Thursday, 26 September 2013

Withering Heights

I recently purchased a box set of six Anna Neagle films, one of which is the 1952 drama ‘Derby Day’.  This is a more than adequate way to spend an hour and a half, but really I think that they got the star names in the wrong order.  Googie Withers is the supporting headline name.  But she is the reason to watch this film, if you needed one.  I like Googie – a lot.  She never seemed to quite reach the top, to achieve that one defining role that put her on the highest shelf.  But she was an extremely fine actress.  I wonder if it was merely a case of the starring roles never being offered because she didn’t quite fit a required mould – or if she deliberately kept stardom at arm’s length.   Either way, I admire her for what she managed to achieve in the face of it.  She also achieved that rarity – a long marriage to a fellow actor.  Her husband, John McCullum, stars alongside her in Derby Day.  They were separated only by his death more than half a century after this film was made.
Googie by @aitchteee
I think that her best role was in ‘Miranda’.  In this very witty comedy film she is mistress of the raised eyebrow.  Her delightfully expressive face is one the unsung highlights of a female-centric film where she faces stiff competition from Margaret Rutherford and Glynis Johns.  But her role in ‘Miranda’ – a well-heeled doctor’s wife – is probably not that far off her real background, as she was empire-reared and privately educated.  Her role in ‘Derby Day’ however was probably much more of an acting challenge for Googie.  She plays a poor housewife, whose husband works at Battersea Power Station and who has to take in lodgers to help make ends meet.  Quite possibly a natural born Londoner might take issue with her accent, but it sounded fine to me.  I thought that she tackled the role well and was wholly believable in the role.

I was also interested to see the post-war working class household as depicted by Googie and her screen husband and lodger.  Some aspects of this have gone forever.  Waiting in for the Tuesday coal delivery, to be tipped into a purpose built outhouse is most definitely a thing of the past.  The Clean Air Act has seen to that.  Changes in society have meant that Googie’s character could have got a decent full time job rather than spend her days drudging away for two men.  I wonder if there has been a rise in the number of lodgers again in recent years, as homes have become so unaffordable in many parts of the country.  If this is the case though, it will not be on the same footing, where they have their meals cooked for them and all household jobs done.  It will be more a case of the spare room being rented out and cooking/cleaning facilities shared.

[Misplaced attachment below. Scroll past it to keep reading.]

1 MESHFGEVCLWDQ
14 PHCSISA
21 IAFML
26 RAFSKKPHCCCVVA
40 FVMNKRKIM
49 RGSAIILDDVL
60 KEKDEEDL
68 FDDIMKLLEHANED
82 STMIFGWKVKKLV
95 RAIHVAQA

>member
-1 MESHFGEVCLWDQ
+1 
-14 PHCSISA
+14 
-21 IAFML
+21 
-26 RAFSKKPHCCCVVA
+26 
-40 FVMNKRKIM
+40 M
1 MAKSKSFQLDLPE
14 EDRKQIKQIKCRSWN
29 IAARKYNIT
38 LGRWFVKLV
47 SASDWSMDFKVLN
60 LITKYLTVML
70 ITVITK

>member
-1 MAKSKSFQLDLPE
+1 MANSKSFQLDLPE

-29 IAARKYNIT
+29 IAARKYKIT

There was one other small scene which stood out for me.  This was the keeping of savings in the house.  I was brought up – along with most of my generation I presume – to believe that all savings were safest in the bank.  Not only could nobody pinch it, you might get some interest too.  We had a mini Yorkshire Bank branch at school and I had a Post Office savings account from very early on.  This film not only harks back to the days when banks were not for the working class, but also reminds us of what could happen if people do lose faith in them.  Over the past few years, banks have lost much of their respectability, people no longer trust them as they did and to make matters worse, interest rates have plummeted.  I have heard it said many times that “you would be better keeping it under the mattress.”  Just where unsavoury visitors to your home – or intruders – can get to it.  Googie’s lodger goes off with her savings after murdering her husband – let that be a lesson to us all!

The way forward out of this situation is to join your local Credit Union, a community savings bank and lender.  I have carried out work alongside my local one in my professional life and I really believe that everyone should invest in their local union.  But whether you take this advice or not, don’t put it all on a horse in the Derby!

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